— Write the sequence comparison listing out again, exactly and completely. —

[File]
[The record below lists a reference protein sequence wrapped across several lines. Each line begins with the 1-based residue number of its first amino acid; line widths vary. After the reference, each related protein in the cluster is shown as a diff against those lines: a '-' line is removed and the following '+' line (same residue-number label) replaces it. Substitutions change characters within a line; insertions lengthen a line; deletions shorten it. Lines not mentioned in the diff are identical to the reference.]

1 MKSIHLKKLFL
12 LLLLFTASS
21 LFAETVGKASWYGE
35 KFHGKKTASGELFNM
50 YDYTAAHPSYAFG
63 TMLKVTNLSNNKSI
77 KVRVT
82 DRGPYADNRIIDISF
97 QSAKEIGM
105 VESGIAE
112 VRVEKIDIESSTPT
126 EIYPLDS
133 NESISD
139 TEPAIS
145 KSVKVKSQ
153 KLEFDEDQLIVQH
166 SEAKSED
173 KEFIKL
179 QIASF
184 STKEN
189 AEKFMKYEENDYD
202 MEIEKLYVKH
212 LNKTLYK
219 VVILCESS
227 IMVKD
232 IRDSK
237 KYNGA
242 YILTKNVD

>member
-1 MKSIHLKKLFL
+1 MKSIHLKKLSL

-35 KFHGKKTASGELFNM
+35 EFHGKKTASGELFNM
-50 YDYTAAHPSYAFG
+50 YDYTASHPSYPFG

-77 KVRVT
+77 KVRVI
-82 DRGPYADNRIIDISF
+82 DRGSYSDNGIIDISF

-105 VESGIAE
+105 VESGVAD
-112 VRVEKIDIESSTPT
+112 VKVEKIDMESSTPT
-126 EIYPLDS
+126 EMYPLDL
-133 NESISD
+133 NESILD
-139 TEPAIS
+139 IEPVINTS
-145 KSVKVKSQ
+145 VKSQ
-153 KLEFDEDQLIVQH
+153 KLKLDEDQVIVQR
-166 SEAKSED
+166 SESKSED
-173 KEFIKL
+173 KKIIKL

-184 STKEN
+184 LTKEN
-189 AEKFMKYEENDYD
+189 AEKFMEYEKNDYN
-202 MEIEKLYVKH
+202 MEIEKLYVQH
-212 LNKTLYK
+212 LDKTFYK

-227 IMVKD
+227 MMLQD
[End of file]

[The record below lists a reference protein sequence wrapped across several lines. Each line begins with the 1-based residue number of its first amino acid; line widths vary. After the reference, each related protein in the cluster is shown as a diff against those lines: a '-' line is removed and the following '+' line (same residue-number label) replaces it. Substitutions change characters within a line; insertions lengthen a line; deletions shorten it. Lines not mentioned in the diff are identical to the reference.]

1 MKSIHLKKLFL
12 LLLLFTASS
21 LFAETVGKASWYGE
35 KFHGKKTASGELFNM
50 YDYTAAHPSYAFG
63 TMLKVTNLSNNKSI
77 KVRVT
82 DRGPYADNRIIDISF
97 QSAKEIGM
105 VESGIAE
112 VRVEKIDIESSTPT
126 EIYPLDS
133 NESISD
139 TEPAIS
145 KSVKVKSQ
153 KLEFDEDQLIVQH
166 SEAKSED
173 KEFIKL
179 QIASF
184 STKEN
189 AEKFMKYEENDYD
202 MEIEKLYVKH
212 LNKTLYK
219 VVILCESS
227 IMVKD
232 IRDSK
237 KYNGA
242 YILTKNVD

>member
-1 MKSIHLKKLFL
+1 MKSIHLKKLSL

-35 KFHGKKTASGELFNM
+35 EFHGKKTASGELFNM
-50 YDYTAAHPSYAFG
+50 YDYTASHPSYPFG

-77 KVRVT
+77 KVRVI
-82 DRGPYADNRIIDISF
+82 DRGSYSDNGIIDISF

-105 VESGIAE
+105 VESGVAD
-112 VRVEKIDIESSTPT
+112 VKVEKIDMESSTPT
-126 EIYPLDS
+126 EMYPLDL
-133 NESISD
+133 NESILD
-139 TEPAIS
+139 IEPVINTS
-145 KSVKVKSQ
+145 VKSQ
-153 KLEFDEDQLIVQH
+153 KLKLDEDQVIVQR
-166 SEAKSED
+166 SESKSED
-173 KEFIKL
+173 KKIIKL

-184 STKEN
+184 LTKEN
-189 AEKFMKYEENDYD
+189 AEKFMEYEKNDYN
-202 MEIEKLYVKH
+202 MEIEKLYVQH
-212 LNKTLYK
+212 LDKTFYK

-227 IMVKD
+227 MMLQD